The liqueur and speciality spirits brands to watch in 2019

20th December, 2018 by Nicola Carruthers

Liqueurs and speciality spirits such as vermouth and aquavit have stepped into the spotlight as consumers seek longer, lighter serves. These are the brands SB believes are ones to watch in the category in the coming year.

With trends such as low­-alcohol drinks and the current coffee craze, liqueurs have really started to shine. The increasing number of alternatives available and a move towards natural ingredients as consumers adopt healthier lifestyles has made the industry more exciting than ever.

The global liqueurs sector is predicted to grow to 983 million litres in 2018, up from 970m in 2017, according to Euromonitor, as drinking trends turn in its favour.

Mark de Witte, CEO of Dutch drinks group De Kuyper, says: “2018 has been an exciting year for the liqueurs category. As the cocktail scene continues to grow, the role of liqueurs gains importance.” De Kuyper highlights the trend for speciality liqueurs, such as coffee­-flavoured expressions. The group tapped into the craze with the recent launch of Bebo coffee liqueur, which “creates the perfect Espresso Martini”.

The group is also “addressing the premiumisation trend” with its Cherry Heering and Mandarine Napoleon brands.

Many brands are engaging consumers with interesting product extensions that align with current trends. Spain-­based Zamora Company, the producer of Licor 43, launched Licor 43 Orochata, a vegetable­-based liqueur that contains no cream. Bottled at an abv strength of 16%, the expression has been created to meet demand for low­-alcohol offerings.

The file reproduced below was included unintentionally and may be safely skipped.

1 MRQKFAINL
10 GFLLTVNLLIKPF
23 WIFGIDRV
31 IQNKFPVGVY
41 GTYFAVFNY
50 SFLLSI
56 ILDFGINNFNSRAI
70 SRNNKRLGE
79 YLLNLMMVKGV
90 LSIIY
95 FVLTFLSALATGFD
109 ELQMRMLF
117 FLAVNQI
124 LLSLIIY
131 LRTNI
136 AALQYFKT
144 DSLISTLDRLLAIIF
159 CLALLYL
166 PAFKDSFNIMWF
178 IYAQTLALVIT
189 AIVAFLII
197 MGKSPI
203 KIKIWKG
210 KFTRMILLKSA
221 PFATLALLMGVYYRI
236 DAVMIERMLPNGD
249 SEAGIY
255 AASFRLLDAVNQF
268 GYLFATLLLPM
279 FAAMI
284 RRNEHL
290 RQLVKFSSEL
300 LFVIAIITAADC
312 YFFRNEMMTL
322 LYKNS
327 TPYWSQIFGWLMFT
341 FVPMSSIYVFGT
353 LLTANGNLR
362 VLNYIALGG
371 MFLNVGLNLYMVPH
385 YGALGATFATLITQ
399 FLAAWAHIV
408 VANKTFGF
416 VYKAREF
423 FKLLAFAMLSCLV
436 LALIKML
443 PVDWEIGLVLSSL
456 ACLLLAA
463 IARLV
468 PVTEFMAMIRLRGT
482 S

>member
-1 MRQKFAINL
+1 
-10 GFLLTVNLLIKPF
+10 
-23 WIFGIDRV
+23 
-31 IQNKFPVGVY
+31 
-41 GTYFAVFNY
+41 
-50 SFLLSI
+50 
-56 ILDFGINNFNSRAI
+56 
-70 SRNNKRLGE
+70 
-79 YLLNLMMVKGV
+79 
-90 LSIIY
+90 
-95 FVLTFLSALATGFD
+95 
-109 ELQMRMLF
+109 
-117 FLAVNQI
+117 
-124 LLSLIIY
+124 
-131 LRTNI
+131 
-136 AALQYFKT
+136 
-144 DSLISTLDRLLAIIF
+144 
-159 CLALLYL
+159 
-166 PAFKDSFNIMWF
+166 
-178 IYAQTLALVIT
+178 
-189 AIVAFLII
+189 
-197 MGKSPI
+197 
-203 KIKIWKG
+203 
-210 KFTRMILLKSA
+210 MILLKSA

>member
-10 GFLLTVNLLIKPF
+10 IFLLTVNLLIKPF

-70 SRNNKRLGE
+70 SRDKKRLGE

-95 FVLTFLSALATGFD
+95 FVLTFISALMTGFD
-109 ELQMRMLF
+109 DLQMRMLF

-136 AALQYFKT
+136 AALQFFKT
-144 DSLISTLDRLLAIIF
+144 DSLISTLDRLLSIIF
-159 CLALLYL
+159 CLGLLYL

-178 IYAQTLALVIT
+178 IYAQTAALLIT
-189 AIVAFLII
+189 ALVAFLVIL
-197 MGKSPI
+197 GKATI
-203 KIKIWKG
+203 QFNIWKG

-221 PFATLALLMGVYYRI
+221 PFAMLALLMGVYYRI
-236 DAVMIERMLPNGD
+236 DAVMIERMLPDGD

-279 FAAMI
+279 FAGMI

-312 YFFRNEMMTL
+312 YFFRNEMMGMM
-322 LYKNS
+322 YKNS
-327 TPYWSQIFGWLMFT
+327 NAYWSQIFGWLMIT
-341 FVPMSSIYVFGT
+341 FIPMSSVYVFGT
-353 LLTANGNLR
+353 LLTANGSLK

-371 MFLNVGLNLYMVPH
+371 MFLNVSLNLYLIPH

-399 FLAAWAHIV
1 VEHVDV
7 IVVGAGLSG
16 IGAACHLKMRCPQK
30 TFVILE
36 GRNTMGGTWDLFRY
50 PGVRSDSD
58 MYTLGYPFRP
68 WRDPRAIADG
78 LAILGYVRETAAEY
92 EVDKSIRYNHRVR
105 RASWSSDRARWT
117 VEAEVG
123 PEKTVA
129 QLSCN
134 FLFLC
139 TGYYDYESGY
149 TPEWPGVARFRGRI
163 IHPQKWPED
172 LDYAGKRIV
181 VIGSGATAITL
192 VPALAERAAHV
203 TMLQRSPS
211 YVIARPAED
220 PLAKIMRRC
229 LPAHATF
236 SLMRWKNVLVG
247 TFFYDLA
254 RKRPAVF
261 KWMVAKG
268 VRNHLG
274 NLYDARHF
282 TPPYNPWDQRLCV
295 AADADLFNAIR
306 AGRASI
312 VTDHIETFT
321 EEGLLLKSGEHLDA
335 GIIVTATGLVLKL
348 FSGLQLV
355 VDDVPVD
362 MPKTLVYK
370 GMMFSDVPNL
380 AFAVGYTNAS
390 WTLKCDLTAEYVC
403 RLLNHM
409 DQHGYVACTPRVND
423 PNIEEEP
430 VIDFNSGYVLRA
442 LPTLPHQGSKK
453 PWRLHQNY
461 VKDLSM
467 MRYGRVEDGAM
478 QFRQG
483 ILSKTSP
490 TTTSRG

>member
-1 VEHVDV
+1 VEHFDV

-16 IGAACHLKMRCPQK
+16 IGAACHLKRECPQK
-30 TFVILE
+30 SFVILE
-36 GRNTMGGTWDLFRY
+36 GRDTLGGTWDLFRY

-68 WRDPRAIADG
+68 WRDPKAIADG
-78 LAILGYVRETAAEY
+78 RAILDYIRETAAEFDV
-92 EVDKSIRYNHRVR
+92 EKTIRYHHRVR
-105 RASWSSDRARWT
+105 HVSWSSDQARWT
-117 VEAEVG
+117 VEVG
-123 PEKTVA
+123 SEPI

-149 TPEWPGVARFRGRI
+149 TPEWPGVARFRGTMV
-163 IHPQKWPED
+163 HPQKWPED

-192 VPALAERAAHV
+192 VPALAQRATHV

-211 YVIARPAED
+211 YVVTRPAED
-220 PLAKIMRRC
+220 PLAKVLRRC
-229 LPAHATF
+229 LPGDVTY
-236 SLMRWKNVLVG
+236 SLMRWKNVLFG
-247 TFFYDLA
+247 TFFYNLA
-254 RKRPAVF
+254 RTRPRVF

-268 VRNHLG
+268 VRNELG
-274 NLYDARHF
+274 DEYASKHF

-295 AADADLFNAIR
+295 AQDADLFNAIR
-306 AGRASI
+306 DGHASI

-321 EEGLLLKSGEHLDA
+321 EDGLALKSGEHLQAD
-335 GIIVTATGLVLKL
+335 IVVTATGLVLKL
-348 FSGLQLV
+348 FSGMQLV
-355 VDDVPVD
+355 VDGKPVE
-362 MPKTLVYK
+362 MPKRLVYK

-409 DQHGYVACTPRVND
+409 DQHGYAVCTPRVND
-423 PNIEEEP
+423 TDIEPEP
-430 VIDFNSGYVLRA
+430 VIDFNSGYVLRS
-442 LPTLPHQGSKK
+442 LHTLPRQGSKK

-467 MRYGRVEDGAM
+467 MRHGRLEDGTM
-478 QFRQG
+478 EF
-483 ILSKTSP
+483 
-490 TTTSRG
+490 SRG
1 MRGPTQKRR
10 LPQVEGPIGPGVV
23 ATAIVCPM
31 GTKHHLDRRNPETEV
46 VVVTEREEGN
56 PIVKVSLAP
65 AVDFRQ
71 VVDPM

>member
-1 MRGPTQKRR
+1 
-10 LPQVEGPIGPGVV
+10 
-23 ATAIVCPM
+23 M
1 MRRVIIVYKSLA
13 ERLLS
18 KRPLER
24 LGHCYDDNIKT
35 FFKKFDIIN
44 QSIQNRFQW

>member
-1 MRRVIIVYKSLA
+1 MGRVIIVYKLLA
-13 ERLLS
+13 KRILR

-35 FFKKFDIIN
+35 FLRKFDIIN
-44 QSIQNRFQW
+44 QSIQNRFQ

Edging close to 7m cases in 2017, Diageo­ owned cream liqueur Baileys is the biggest player in the liqueurs category. The brand’s growth was attributed to its most recent marketing effort, which aimed to position the Irish cream liqueur as an “adult treat” and open up more drinking occasions for consumers to enjoy the product.

Meanwhile, there has been an extraordinary surge of interest in bitter flavours, taking Italian spirits and the aperitivo hour global, driven by the low­-alcohol movement and al fresco dining. If proof was needed, in the first nine months of 2018, Campari Group’s Aperol brand grew by an astonishing 31%, driven by its core markets – Italy, Germany and Austria.

Germany is also keen on its own bitters, with Underberg being the nation’s strongest brand by market share. It also benefits from the US cocktail scene, with bartenders increasingly experimenting with the product. “From our point of view, herbs are not as easy to mix as gin, rum or vodka. But we see more and more bartenders who love the challenge,” says a brand management spokesperson from Semper idem Underberg AG.

Vermouth has also attracted the attention of bigger drinks firms this year. William Grant & Sons made its move into the category with the launch of a sweet vermouth infused with cascara, called Discarded. Meanwhile, Diageo acquired Belsazar vermouth in March – the drinks giant’s first apéritif brand.

Click through the following pages to see which brands we believe are ones to watch in the year ahead.

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